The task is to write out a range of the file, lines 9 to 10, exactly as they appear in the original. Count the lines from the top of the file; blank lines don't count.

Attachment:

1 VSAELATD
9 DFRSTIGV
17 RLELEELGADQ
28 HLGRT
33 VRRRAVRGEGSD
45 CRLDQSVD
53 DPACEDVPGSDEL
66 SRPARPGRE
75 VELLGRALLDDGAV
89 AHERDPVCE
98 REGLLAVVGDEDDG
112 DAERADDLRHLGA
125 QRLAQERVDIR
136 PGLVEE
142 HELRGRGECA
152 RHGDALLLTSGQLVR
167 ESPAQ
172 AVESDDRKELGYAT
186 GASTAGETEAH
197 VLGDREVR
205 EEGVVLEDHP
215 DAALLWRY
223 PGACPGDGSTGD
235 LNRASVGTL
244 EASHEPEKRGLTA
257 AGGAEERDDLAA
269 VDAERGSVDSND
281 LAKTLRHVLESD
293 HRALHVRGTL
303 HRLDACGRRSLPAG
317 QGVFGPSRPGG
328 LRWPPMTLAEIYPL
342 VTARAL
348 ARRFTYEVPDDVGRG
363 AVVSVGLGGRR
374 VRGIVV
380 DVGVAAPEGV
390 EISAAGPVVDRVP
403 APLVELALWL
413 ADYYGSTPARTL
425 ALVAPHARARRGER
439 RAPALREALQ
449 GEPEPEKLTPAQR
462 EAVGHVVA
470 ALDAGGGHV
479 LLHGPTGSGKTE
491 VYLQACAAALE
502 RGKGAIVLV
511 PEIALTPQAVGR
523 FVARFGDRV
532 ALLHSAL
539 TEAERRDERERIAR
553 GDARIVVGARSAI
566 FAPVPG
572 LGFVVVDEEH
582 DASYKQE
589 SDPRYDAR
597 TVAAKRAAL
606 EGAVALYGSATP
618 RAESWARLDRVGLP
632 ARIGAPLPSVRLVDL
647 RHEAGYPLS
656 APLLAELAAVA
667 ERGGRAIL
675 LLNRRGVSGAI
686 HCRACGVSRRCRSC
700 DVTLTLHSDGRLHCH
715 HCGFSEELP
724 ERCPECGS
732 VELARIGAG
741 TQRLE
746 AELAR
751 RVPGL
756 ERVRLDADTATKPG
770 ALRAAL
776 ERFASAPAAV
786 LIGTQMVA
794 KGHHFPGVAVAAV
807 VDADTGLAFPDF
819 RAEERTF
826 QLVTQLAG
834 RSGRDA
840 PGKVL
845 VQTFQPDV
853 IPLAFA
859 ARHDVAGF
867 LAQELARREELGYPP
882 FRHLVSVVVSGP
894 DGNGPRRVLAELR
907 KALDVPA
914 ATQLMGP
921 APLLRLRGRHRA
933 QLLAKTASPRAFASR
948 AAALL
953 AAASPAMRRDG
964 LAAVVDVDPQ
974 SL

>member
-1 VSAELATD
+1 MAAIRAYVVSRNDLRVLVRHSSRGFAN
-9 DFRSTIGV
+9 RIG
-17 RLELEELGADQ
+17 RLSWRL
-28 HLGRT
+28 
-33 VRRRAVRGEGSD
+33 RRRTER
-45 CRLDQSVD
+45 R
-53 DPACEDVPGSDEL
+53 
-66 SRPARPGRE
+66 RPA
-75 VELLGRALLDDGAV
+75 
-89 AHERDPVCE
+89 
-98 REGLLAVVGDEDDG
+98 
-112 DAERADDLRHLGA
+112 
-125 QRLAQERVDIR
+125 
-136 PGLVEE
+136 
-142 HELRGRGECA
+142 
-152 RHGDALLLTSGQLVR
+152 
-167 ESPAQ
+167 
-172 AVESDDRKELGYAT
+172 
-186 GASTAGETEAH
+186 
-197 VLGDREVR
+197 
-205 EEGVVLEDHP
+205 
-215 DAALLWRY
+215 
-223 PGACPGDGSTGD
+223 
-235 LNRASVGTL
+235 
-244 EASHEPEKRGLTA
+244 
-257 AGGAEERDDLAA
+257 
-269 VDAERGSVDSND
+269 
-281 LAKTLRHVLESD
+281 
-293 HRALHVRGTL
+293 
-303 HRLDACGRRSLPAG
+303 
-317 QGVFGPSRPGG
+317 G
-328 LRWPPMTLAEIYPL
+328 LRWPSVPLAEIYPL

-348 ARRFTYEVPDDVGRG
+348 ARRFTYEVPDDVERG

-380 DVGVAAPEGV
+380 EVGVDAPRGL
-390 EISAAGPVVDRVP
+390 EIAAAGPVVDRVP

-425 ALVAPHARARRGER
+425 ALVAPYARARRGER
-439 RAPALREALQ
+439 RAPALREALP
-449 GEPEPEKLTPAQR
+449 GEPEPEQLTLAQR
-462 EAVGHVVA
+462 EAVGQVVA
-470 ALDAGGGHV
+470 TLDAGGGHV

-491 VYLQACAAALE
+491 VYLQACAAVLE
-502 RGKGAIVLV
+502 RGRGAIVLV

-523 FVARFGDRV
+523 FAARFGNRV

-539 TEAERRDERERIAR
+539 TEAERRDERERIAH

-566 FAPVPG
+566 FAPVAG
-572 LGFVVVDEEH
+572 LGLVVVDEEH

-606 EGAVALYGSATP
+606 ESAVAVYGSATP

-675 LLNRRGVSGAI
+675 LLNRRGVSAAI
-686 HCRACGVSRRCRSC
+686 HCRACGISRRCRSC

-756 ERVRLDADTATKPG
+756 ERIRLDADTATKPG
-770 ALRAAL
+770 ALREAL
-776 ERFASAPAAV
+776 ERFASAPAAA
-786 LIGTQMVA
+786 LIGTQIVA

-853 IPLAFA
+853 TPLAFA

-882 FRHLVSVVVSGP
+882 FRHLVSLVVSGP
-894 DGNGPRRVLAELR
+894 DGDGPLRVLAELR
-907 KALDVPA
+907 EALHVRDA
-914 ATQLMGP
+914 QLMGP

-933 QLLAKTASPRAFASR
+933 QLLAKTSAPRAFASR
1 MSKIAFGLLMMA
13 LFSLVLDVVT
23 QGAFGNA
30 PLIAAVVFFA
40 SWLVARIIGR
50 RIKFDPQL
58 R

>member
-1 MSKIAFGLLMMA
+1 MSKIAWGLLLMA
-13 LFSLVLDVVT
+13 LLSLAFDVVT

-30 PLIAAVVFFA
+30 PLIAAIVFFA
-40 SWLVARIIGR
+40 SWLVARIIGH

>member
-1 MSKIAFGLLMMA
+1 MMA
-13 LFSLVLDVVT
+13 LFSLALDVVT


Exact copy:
75 VELLGRALLDDGAV
89 AHERDPVCE